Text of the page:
Towards clinical grating-interferometry mammography
Grating-interferometry-based mammography (GIM) might facilitate breast cancer detection, as several research works have demonstrated in a pre-clinical setting, since it is able to provide attenuation, differential phase contrast, and scattering images simultaneously. In order to translate this technique to the clinics, it has to be adapted to cover a large field-of-view within a clinically acceptable exposure time and radiation dose.
We set up a grating interferometer that fits into a standard mammography system and fulfilled the aforementioned conditions. Here, we present the first mastectomy images acquired with this experimental device.
Results and conclusion
Our system performs at a mean glandular dose of 1.6 mGy for a 5-cm-thick, 18%-dense breast, and a field-of-view of 26 × 21 cm2. It seems to be well-suited as basis for a clinical-environment device. Further, dark-field signals seem to support an improved lesion visualization. Evidently, the effective impact of such indications must be evaluated and quantified within the context of a proper reader study.
• Grating-interferometry-based mammography (GIM) might facilitate breast cancer detection, since it is sensitive to refraction and scattering and thus provides additional tissue information.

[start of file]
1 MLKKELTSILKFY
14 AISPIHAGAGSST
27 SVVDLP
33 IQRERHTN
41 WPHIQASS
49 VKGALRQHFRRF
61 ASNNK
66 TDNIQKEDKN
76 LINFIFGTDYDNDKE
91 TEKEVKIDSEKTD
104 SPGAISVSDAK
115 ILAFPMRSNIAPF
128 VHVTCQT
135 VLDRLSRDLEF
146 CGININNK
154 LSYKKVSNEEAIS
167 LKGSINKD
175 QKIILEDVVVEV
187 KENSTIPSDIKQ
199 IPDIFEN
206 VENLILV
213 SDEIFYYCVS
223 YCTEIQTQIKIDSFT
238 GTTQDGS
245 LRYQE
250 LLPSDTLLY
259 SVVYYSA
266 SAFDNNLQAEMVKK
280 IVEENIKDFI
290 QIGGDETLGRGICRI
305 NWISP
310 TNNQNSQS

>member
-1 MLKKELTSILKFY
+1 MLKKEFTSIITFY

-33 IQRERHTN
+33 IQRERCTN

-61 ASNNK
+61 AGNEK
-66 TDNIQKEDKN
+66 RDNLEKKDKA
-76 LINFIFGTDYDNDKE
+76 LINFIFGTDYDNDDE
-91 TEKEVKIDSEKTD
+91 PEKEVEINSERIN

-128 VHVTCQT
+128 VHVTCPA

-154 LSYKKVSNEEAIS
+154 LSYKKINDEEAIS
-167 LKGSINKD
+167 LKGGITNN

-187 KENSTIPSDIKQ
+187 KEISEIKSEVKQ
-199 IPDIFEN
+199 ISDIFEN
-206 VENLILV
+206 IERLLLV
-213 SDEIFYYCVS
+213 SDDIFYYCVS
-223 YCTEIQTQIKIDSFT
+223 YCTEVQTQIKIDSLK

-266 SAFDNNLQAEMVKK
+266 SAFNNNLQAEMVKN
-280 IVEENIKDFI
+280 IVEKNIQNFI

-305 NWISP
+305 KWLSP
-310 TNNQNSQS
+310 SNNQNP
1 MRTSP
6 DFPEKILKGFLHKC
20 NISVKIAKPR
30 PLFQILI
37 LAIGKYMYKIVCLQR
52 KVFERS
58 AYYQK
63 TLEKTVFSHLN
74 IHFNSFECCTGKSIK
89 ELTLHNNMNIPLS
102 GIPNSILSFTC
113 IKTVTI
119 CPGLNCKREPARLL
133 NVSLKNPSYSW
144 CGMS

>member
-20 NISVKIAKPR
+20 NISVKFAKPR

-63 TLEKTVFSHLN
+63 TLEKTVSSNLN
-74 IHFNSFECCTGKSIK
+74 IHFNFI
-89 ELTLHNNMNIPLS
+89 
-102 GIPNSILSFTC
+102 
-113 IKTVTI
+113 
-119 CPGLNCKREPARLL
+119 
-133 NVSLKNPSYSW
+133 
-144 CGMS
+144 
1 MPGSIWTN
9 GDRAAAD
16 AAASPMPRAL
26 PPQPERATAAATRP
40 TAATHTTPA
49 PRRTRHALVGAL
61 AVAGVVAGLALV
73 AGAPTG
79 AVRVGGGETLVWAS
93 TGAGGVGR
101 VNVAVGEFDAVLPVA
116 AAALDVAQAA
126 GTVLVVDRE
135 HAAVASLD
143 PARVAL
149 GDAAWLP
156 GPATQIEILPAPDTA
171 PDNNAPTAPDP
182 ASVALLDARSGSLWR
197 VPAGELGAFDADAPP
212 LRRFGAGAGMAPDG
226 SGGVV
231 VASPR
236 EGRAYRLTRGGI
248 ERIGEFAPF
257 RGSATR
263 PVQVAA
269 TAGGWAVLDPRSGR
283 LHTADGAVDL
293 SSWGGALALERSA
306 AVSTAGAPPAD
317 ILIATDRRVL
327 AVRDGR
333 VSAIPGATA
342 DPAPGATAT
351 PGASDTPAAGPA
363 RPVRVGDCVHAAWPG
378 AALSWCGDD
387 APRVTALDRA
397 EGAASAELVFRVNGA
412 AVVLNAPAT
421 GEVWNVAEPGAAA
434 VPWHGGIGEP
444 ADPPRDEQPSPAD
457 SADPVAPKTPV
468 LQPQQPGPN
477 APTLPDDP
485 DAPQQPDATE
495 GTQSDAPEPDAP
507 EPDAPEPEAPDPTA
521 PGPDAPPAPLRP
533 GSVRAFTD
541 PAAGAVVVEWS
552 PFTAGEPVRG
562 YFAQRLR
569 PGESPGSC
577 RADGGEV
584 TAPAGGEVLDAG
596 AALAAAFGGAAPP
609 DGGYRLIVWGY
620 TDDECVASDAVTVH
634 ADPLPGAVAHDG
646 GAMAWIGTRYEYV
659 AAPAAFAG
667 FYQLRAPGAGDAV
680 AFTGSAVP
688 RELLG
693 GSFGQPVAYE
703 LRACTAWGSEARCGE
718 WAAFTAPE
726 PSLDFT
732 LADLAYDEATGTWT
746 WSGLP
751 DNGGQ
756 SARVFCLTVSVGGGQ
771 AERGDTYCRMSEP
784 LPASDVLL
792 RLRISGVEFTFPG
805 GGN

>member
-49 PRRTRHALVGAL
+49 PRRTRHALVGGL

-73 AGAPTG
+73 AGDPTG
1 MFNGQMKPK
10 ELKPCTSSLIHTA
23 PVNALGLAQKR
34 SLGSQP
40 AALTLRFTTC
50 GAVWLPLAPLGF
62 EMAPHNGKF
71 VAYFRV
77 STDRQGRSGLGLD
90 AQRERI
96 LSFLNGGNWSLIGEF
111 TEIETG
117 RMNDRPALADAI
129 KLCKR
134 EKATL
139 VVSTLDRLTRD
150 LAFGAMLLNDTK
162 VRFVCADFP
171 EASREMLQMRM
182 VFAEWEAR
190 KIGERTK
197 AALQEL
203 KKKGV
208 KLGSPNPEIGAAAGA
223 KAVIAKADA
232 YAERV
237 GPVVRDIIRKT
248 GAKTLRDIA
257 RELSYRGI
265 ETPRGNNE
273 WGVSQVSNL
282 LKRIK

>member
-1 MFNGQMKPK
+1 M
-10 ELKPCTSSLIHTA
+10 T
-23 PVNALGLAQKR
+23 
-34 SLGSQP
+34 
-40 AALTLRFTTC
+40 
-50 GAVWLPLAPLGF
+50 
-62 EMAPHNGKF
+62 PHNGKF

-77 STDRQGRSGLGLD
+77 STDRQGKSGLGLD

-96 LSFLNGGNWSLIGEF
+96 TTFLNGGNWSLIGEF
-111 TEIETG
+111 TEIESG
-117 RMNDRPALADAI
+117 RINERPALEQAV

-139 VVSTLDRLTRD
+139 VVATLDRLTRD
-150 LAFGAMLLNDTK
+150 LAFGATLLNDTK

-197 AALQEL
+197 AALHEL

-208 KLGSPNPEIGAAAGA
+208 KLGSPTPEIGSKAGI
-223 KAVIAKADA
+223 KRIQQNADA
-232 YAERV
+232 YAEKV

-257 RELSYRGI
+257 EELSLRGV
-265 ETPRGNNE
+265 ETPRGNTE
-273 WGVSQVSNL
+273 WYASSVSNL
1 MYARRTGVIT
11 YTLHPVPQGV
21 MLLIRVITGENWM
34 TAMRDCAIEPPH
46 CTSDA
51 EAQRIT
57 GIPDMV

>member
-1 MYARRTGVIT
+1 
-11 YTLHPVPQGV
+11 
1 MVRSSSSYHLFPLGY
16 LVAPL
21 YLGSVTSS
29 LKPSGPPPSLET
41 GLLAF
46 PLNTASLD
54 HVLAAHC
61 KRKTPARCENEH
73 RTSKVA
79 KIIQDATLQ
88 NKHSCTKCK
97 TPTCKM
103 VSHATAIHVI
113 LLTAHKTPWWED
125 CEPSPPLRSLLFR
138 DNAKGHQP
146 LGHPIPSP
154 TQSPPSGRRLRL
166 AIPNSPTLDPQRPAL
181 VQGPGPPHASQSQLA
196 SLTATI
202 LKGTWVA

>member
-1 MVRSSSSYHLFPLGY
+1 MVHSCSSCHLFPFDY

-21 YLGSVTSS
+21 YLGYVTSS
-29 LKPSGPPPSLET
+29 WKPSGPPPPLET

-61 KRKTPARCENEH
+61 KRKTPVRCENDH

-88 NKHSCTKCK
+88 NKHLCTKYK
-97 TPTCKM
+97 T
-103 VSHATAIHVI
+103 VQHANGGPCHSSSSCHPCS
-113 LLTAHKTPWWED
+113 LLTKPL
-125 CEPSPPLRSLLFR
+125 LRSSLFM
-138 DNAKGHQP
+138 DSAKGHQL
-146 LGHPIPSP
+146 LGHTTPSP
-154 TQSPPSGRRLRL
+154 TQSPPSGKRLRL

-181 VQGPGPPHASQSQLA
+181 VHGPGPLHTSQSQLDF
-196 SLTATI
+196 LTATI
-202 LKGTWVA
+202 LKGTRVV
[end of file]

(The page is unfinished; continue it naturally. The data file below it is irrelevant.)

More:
• The most straightforward way to do grating-interferometry in the clinics is to modify a standard mammography device.
• In a first approximation, the doses given with this technique seem to be similar to those of conventional mammography.
KeywordsMammography Phase contrast Interferometry
Digital breast tomosynthesis
Mean glandular dose
Magnetic resonance imaging
X-ray phase-contrast imaging
The authors thank Gordan Mikuljan for his help during setup commissioning.
This study has received funding by the ERC grant ERC-2012-StG 310005 “PhaseX,” the SNF-Sinergia CRS112-154472 “MedXPhase” and SNF-Sinergia CRSII5_183568 “GI-BCT” grants, and the SNF R’Equip grant 206021_177036 “Displacement Talbot Lithography for micro and nanopatterning.”
Compliance with ethical standards
The scientific guarantor of this publication is Prof. Dr. Marco Stampanoni.
Conflict of interest
The authors of this manuscript declare relationships with the following companies: Philips.
Statistics and biometry
No complex statistical methods were necessary for this paper.
Written informed consent was obtained from all subjects (patients) in this study.
Institutional Review Board approval was obtained.
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